That's how big my studio is. 13.5 x 21.5 square feet. There is also a 5×6' walk in closet with shelving and a small corner of the laundry just beyond the studio that is where I mix and store my dyes.
It seemed big when I first built it out in our basement — big and bright due to the Ott lights recessed into the ceiling and the one large window on the exposed side of the basement. I'm pretty sure I lived in smaller sublets during my college years, but, over time my studio seems precariously prone to clutter. My last major clean up was in October of 2008 — the horror still lingers.
Since then, my studio has recluttered itself as I work.
The problem is more one of having too much stuff than of being messy. And, since I'm starting to bubble over into the rest of the house, ("I'll just use this drawer in the linen cabinet for my Golden's Mediums. We'll never miss the space.") I'm going to try and spend several hours a week decluttering. To keep myself on track (and to offer y'all some goodies from time to time), I'm going to document the process here.
(An early priority: redoing the floor in my flood damaged walk in closet — the loose tiles drive me insane and I've already broken a few)
I knew it was time to move from thinking to doing when I received an email from Ali DeCamillis this week. Ali is the art therapist at an amazing program in Birmingham called Art Partners, which provides art outreach and therapy to sick and disabled people in our community. Ali was in search of books for an art respite she wanted to create in a hospital setting. SInce books always tend to take over my house and I love collecting art books, it seemed very doable to find a number I could cull out and set aside for Ali. The prospect got me motivated to start decluttering.
Then, I found some time to read Cloth, Paper, Scissors new "Studios" magazine — something I had picked up some time ago but not had a chance to look at. The Spring/Summer issue is all about decluttering and includes some fun little pep-talks by artists like Leslie Riley, who I really admire.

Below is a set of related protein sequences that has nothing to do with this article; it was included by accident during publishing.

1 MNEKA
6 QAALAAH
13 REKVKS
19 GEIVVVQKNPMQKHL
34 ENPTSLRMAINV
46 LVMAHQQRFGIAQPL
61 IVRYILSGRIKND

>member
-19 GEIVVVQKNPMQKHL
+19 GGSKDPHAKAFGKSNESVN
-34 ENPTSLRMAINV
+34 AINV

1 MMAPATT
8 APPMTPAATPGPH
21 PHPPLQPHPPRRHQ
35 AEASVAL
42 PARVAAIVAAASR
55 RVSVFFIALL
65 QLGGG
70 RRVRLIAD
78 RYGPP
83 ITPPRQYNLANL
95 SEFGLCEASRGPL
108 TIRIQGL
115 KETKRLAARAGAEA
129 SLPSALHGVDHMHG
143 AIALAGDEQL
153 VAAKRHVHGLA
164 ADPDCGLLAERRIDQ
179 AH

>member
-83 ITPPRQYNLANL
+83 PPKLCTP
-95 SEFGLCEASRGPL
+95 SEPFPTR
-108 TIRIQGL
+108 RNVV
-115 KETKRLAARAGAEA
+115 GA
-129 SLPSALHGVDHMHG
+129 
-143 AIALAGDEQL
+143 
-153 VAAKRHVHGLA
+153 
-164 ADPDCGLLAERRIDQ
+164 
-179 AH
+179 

The magazine includes some great tips like using Hugo's Amazing Tape (I ordered it in transaprent blue) to organize fabric and other items. Tracie Lyn Huskamp suggested "letting go" and the wisdom of selling or passing on items you hadn't used in over a year, so they could be put to good use by someone else. Kelly Rae Roberts's sunny little studio had IKEA wire zip line around the top of her room, for hanging up inspirational items. I loved that idea.
So I'm going to try to clean and declutter (that means that if you scrapbook, work with polymer clay, or like fabric, you probably want to keep checking in for the next few months as I pack stuff up and post it here) and organize my space to bring back the big, light feel that I miss.
Among my problem issues:
(4) Rubber Stamps — I love them. I use them on paper, on fabric, for kids' school projects, for the house. I couldn't live without them. I found this beautiful storage chest (yes, that's my kiln on top, I know, I know), and it's great except that I can't see them. I'm not sure how to resolve that problem. And storing unmounted stamps has always been an awful issue, I wish I could just find someone to mount them all for me!
I'm looking forward to tackling the studio, a bit at a time. In keeping with the recent post-consumerism fervor in my house, I'm going to clean up, cut back, and create more space and time for art in my life. I'd love to hear comments or thoughts from anyone else who is going through this and has ideas or advice! Since I doubt the nice women at Cloth, Paper, Scissors are going to want to adopt me and my messy studio after looking at all the beautiful studio space in their magazine, I think I had better plan on tackling this one on my own!